Melbourne — 24 February, 2022 — Xero, the global small business platform, today released its latest data on the health of Australia’s small business economy during January from the Xero Small Business Index. Based on aggregated and anonymised transactions from hundreds of thousands of small businesses, the Index is produced in partnership with Accenture and is part of the Xero Small Business Insights program.
The Index declined six points during the first month of 2022 to 86 points, a dip largely attributed to the surge in Omicron cases across the country. The decline is a significant reduction from the high in November (107 points) and comes after two months of strong sales growth, when small businesses made the most of reduced lockdown restrictions and festive season spending.
Joseph Lyons, Managing Director Australia and Asia, Xero, said: “Looking at January’s decline after the highs of Christmas trading in November and December, there’s no doubt this Index reflects the heightened volatility many small business owners have experienced these past few months.”
“Xero's data tells us that small businesses can bounce back from tough times, and with COVID-19 restrictions easing, case numbers falling and national and international travel returning, there’s cause to be optimistic.”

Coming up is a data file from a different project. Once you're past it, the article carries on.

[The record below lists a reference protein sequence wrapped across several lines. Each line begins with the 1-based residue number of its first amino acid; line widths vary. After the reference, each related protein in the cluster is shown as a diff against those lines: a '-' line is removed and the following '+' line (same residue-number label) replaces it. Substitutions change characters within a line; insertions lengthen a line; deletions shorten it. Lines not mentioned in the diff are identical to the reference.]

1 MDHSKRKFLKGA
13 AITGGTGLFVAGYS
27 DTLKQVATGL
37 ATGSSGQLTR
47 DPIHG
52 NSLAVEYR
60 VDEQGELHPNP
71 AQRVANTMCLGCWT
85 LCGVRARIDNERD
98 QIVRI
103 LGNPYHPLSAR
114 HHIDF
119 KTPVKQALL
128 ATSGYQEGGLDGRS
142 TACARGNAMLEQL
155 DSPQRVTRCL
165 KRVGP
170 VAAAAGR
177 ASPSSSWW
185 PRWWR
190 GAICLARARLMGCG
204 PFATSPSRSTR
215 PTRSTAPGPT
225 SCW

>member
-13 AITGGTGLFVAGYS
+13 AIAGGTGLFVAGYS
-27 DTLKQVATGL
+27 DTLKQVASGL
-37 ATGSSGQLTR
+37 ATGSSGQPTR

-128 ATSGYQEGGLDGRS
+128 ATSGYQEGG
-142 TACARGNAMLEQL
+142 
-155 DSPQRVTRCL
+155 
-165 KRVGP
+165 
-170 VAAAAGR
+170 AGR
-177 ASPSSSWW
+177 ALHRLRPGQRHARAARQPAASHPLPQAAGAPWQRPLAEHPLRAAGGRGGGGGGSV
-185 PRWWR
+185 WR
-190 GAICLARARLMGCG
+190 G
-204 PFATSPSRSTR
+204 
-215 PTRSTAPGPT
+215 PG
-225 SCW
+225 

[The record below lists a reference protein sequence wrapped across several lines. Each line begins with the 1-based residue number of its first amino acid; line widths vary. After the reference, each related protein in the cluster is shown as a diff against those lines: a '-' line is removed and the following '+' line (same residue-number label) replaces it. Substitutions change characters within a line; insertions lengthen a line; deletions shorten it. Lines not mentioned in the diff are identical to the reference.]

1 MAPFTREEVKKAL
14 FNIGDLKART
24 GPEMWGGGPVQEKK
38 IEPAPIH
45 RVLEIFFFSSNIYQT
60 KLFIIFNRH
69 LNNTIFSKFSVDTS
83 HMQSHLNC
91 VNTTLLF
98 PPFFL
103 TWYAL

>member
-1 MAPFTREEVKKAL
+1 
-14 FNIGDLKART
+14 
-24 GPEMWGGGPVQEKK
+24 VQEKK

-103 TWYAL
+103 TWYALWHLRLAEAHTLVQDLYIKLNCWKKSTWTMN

Sales growth slows after December highs
In line with Christmas spending, December saw a growth in sales almost double its average pace at 15.1 percent year-on-year (y/y). Following the festive period sales growth slowed to 5.7 percent y/y in January - an expected dip as the number of Omicron cases grew significantly.
Sales in NSW (+6.4% y/y) and Victoria (+4.3% y/y) were well down on the growth rates recorded in December (14.8% y/y and 15.4% y/y respectively) as small businesses and customers were impacted by rising COVID-19 cases. Sales in Queensland also slowed, from 14.6% y/y in December to 7.4% y/y in January. The strong tourism focus on the state may have helped it to maintain a stronger sales growth rate than NSW and Victoria despite also having rising COVID-19 cases.
Industry data also reflects a significant divergence: industries such as financial services (+16% y/y) admin services (+15.8% y/y) and real estate (+11.7% y/y) recorded the strongest sales growth.